DEVIN: It’s a very interesting time in the industry right now. With the influx of social gaming, there seems to be a significant branching of strategic direction by many companies. Many of which are taking great lengths to solidify themselves within the social space, while a few others continue to push forward in the console market and are having great success with less competition. As a whole, there seems to be a much more careful approach to console game publishing now, with fewer (but bigger budget) titles being released. I think ultimately that is a good thing for the consumer, because it provides a greater emphasis on quality vs. quantity. Whereas in the social space, it seems to be the opposite. There are a ton of companies trying to find that next “Farmville” and cash in on the more mainstream audience with less costly game development budgets. It should be really interesting to see how the game industry evolves over the next few years with the next generation of consoles on the horizon, and the introduction of the Apple TV.

AMANDA: I’m going to go ahead and assume that the Silent Hill series is your favorite gaming franchise, but I want you to tell me what games you’re currently playing in your free time that are not named Silent Hill. Also, what are some of your favorite non-Silent Hill games of all-time?

DEVIN: I think my favorite non-Silent Hill game of all time is Red Dead Redemption. I’m a sucker for Westerns, and Red Dead hit the mark on the open world game design, the beautiful art style, and the magnificent audio. I’m currently playing NBA 2K12, Batman Arkham City, Gears of War 3, and I’ve got Mass Effect 3 at the top of my ‘next game’ list, once I get the time to fully throw myself into it.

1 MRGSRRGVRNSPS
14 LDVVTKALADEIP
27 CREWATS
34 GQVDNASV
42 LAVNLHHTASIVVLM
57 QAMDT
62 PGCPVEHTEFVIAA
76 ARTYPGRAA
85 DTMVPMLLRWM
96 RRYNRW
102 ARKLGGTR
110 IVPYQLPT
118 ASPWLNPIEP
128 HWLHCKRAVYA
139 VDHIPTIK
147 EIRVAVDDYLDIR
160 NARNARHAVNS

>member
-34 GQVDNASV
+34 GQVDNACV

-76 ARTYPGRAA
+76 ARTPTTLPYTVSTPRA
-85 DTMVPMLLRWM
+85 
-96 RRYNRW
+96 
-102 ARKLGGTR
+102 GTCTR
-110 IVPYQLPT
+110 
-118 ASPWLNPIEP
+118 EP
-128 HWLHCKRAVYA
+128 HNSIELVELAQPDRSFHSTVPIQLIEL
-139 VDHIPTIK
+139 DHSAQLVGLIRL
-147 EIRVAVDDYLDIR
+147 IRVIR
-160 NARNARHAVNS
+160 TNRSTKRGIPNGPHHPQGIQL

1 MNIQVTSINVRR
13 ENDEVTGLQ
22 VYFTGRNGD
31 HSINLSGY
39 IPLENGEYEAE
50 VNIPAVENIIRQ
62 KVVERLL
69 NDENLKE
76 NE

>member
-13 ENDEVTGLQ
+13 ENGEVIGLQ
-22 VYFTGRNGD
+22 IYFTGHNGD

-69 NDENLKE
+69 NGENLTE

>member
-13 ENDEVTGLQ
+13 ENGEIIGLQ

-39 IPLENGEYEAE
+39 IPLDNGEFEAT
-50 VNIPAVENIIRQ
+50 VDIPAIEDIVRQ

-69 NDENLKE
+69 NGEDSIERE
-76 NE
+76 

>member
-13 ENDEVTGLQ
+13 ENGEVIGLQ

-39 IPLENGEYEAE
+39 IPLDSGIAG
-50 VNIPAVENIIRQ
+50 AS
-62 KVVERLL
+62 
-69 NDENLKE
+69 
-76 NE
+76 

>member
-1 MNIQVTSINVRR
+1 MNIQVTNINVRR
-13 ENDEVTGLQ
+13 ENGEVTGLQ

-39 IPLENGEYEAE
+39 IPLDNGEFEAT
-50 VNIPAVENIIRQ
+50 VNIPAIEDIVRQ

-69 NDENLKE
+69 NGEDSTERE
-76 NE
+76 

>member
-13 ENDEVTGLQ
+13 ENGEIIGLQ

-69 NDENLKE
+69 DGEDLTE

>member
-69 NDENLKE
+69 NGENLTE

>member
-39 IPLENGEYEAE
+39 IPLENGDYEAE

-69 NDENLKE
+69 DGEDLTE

AMANDA: I know you’re a busy man, but what do you when you’re not creating or playing video games? Do you have any other projects you’re currently working on that you’d like to tell us about?

DEVIN: When I’m not working, I’m spending time with my family. I’m also an avid reader; I love to read horror and sci-fi novels. I try to play golf at least once a month, and I’m a huge fan of Yoga. Currently at work, I’m focused solely on wrapping up Silent Hill Book of Memories for the Playstation Vita, and doing interviews for SH Downpour and HD Collection. That pretty much consumes all of my time.

Dread Central would like to thank Devin Shatsky and Konami for their time and attention in bringing you this great interview.

Silent Hill Downpour was released on March 13, 2012, as the first game in Konami’s promotion featuring three consecutive weeks of great games. The game follows new protagonist Murphy Pendleton as a strange series of events lands him in the cursed town of Silent Hill. The game will feature many firsts for the series, as the teams behind the game are constantly working hard to bring the fans a new and entertaining experience every time they pick up a new Silent Hill game.

For more information on all of these great games, check out the official Silent Hill website.
Also, make sure you check out Kenny King’s review of Silent Hill: Downpour.

Devin Shatsky Talks Silent Hill: Downpour, Shattered Memories and HD Collection

Devin Shatsky Talks Silent Hill: Downpour, Shattered Memories and HD Collection

Devin Shatsky Talks Silent Hill: Downpour, Shattered Memories and HD Collection

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Exclusive: Director Dennis Bartok and Lead Shauna MacDonald Talk Nails

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With writer and director Dennis Bartok’s feature film Nails having bowed Friday on VOD via Dark Sky Films, here’s a bit of our interview with the flick’s filmmaker, Cinelicious Pics Head of Distribution and General Manager of the American Cinematheque Bartok (he wears many hats), as well as the film’s star, Shauna MacDonald (of The Descent series).

Nails revolves around “…track star Dana Milgrom (MacDonald), who, having survived a near-death car accident, finds herself almost completely paralyzed and trapped inside her own body, and while recovering, she becomes convinced that some evil presence exists inside her hospital room and is intent on killing her,” and was executive produced by Joseph Kaufman (Assault on Precinct 13) and produced by Brendan McCarthy (Cherry Tree, The Hallow).